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A few years in Washington, DC, snake-oil capital of the universe, and
you begin to think that anything can be packaged as something else.
Well, almost anything.

When Tokyo took over Manchuria, its propagandists spoke of
"liberation."

Robert Kaplan is a hugely well-informed, indefatigable journalist who
combines firsthand reporting, mostly from poor, badly governed or
ungoverned countries, with wide reading on the political,

This is your passport I hold in my hand:

a hemisphere, half red ink, half blue--

as yet untorched by terror, but polluted

James Wood, the ferociously intelligent critic whose reviews appear
regularly in The New Republic and the London Review of
Books
, has single-handedly done a great deal to improve

Lew Wasserman, who died last summer at 89, was not only the most
powerful and influential man in Hollywood over the past half-century but
also the most enigmatic.

Editor's Note: With Leonard Kriegel's meditation on Saul Bellow's
1953 novel
The Adventures of Augie March, we introduce a series
of occasional essays revisiting classic works of literature, history and
criticism.

A reader knowing nothing of the 1990s might well come away from Sidney
Blumenthal's lengthy account of The Clinton Wars with the
impression that for eight years, Bill and Hillary Clinton

As the bombs cease falling on Baghdad, and the world argues over an
American presence in Iraq, the publication of Diana Abu-Jaber's funny,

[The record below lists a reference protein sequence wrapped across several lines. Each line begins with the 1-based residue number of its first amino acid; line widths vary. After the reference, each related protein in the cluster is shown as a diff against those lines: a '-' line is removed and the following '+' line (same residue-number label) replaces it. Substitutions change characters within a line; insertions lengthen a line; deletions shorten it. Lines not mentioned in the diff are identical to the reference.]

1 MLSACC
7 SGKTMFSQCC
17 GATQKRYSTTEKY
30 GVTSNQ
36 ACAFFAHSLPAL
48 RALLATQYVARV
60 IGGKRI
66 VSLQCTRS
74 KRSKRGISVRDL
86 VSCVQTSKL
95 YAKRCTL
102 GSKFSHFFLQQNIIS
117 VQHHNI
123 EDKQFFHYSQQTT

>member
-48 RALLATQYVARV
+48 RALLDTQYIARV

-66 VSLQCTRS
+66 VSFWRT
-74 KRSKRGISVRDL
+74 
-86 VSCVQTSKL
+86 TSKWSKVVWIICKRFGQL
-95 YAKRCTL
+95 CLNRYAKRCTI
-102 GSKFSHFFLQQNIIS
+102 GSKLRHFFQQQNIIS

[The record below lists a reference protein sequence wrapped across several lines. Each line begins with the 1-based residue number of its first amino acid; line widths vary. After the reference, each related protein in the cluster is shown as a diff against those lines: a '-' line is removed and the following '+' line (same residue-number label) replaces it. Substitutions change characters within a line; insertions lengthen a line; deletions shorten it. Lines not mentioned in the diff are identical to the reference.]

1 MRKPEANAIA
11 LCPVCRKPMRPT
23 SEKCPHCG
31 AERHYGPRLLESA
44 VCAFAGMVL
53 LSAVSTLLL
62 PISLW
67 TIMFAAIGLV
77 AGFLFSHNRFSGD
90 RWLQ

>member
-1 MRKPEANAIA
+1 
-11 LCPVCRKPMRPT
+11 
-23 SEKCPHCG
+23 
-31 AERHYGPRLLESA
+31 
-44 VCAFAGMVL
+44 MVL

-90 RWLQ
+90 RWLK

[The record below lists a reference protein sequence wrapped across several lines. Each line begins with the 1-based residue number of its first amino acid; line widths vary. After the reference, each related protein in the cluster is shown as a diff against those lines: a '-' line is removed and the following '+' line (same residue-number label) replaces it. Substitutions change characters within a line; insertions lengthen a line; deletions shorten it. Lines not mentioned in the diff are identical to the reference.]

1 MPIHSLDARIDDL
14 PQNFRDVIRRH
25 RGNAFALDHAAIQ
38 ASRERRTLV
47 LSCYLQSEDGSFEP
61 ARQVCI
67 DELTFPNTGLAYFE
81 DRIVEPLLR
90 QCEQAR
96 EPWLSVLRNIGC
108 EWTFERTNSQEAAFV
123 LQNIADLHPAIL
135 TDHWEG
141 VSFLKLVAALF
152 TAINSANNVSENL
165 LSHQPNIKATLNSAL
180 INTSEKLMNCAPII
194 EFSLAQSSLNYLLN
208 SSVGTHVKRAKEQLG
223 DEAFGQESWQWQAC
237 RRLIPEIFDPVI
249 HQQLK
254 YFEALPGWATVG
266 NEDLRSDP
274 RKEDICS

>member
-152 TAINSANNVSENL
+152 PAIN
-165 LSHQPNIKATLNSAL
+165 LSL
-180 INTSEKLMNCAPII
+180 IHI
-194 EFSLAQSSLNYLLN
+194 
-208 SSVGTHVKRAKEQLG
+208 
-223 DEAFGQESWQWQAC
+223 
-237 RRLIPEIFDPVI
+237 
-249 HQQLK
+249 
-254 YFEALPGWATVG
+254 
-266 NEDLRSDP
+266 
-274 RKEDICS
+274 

thoughtful second novel, Crescent, seems uncann

Near the end of Parallels and Paradoxes, a recent collection of
dialogues on music and society between the conductor and pianist Daniel
Barenboim, music director of the Chicago Symphony

Blogs

“How can I have seemed so settled in my opinions? So smug in my attitudes?”

September 24, 2014

In his new book, John Dean finally offers definitive answers to the questions “What did he know, and when did he know it?”
 

August 14, 2014

The quagmire of the Vietnam War was built on a “queasy foundation of fact and myth.”

July 31, 2014

"About nothing does the mob forget so quickly as about war."

July 28, 2014

Reflections on the meaning of the French Revolution in the shadow of Adolf Hitler.

July 14, 2014

“Have you a city that smells worse than Akron?”

July 11, 2014

The Nation’s predictive capacities were pretty mixed.

June 28, 2014

The first modern war created the modern Nation.

June 16, 2014

There is no avoiding the inherently alienating consequences of trying to earn a living through the production of words.

May 30, 2014

The piece drew hard questions because of the choice of the (allegedly biased) reviewer.

May 28, 2014